Sullivan was removed from direct action, but managed to retain a command, this time to head west to confront the Iroquios, who had sided with the British. In 1779, Sullivan brought troops through the Southern Tier of New York, searching out and destroying Iroquois settlements. During this campaign, Sullivan destroyed a very large Todarighroones settlement, called Coreorgonel, on what is now the southwest side of Ithaca. He pushed his troops so hard that their horses became unusable, and killed them on this campaign, creating the namesake for Horseheads, New York. When his campaign reached a conclusion in Elmira, Sullivan returned to his home in New Hampshire due to his weakening health.
His retirement was very short lived, as he was re-elected to the Continental Congress in 1779. When Sullivan took a loan from the Chevalier de la Luzerne, he was accused of being on the French government payroll. This controversy was the last in a long string of conflicts with the congress, as Sullivan resigned and returned to New Hampshire in 1880. He was still considered a hero in his home state, where he was elected to several terms in the New Hampshire legislature, and as President (Governor) of New Hampshire. He received honorary degrees from Harvard College in 1780 and Dartmouth College in 1789. In 1788, he headed the committee that ratified the United States Constitution, thus ratifying the constitution with 2/3 of all states. He was then appointed to the United States Supreme Court, a post that he would hold for the remainder of his years.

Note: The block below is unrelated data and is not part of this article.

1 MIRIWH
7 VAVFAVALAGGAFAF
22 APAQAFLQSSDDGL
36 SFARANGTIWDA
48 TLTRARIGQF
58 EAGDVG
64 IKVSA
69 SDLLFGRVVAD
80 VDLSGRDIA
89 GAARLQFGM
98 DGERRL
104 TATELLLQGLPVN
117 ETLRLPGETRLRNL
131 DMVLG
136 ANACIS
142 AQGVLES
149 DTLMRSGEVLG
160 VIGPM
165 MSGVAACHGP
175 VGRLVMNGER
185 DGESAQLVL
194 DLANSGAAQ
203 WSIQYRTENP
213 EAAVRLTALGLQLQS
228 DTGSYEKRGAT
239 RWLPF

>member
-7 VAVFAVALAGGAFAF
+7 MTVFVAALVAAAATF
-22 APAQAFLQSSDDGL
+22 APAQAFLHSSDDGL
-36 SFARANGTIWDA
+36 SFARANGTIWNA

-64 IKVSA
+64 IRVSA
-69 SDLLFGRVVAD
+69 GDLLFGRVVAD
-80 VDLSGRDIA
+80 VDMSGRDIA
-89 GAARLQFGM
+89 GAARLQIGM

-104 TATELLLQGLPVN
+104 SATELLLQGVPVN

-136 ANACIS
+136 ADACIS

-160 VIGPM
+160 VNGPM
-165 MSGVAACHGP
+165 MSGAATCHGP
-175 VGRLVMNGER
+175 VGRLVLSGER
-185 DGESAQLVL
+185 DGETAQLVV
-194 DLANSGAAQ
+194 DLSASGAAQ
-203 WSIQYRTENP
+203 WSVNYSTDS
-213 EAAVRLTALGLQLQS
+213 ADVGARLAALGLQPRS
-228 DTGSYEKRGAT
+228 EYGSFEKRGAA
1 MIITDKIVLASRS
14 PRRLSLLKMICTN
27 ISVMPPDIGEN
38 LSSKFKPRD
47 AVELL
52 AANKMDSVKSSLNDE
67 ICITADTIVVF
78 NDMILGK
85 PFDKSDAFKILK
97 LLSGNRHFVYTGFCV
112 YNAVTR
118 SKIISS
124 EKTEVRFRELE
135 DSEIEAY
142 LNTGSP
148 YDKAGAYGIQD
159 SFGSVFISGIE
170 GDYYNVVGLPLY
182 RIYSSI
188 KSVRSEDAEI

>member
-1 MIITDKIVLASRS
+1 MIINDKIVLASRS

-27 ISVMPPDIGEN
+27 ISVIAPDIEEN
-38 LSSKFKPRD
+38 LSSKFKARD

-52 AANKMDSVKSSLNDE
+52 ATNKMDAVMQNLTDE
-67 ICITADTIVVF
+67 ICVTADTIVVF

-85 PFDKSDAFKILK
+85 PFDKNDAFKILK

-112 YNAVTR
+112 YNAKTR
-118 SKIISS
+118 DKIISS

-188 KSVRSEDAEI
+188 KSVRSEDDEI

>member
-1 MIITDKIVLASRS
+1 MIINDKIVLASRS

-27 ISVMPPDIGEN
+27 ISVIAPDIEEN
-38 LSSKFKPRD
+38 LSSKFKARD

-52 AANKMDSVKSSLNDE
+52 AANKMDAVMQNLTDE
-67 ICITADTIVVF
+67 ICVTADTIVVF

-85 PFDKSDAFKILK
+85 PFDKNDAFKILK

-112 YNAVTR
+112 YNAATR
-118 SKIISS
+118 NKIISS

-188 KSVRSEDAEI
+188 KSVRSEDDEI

John Sullivan passed away in his home in Durham on January 23, 1795. He was buried in the family graveyard situated behind his house. Over the years, several monuments were created in his honor. Sullivan County, New Hampshire is named after him, as well as a bridge over the Piscataqua River. There is a large granite monument dedicated to Sullivan in Durham, as well as another monument in Ithaca. Sullivan also has a large brass marker next to his grave, placed there by the Freemason lodge which he helped establish.